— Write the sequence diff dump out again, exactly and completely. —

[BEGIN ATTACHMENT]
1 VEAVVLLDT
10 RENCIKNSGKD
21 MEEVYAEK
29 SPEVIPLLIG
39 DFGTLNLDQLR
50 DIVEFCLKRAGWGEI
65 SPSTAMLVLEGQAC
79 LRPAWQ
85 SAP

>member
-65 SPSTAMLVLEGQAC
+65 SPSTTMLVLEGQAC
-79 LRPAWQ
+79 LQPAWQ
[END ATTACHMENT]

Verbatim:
1 VEAVVLLDT
10 RENCIKNSGKD
21 MEEVYAEK
29 SPEVIPLLIG
39 DFGTLNLDQLR
50 DIVEFCLKRAGWGEI
65 SPSTAMLVLEGQAC
79 LRPAWQ
85 SAP

>member
-65 SPSTAMLVLEGQAC
+65 SPSTTMLVLEGQAC
-79 LRPAWQ
+79 LQPAWQ